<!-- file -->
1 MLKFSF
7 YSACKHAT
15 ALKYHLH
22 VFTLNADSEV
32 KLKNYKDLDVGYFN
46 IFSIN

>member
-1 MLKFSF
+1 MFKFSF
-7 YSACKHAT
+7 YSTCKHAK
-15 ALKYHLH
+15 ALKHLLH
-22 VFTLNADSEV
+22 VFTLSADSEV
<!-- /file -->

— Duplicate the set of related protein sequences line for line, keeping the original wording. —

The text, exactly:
1 MLKFSF
7 YSACKHAT
15 ALKYHLH
22 VFTLNADSEV
32 KLKNYKDLDVGYFN
46 IFSIN

>member
-1 MLKFSF
+1 MFKFSF
-7 YSACKHAT
+7 YSTCKHAK
-15 ALKYHLH
+15 ALKHLLH
-22 VFTLNADSEV
+22 VFTLSADSEV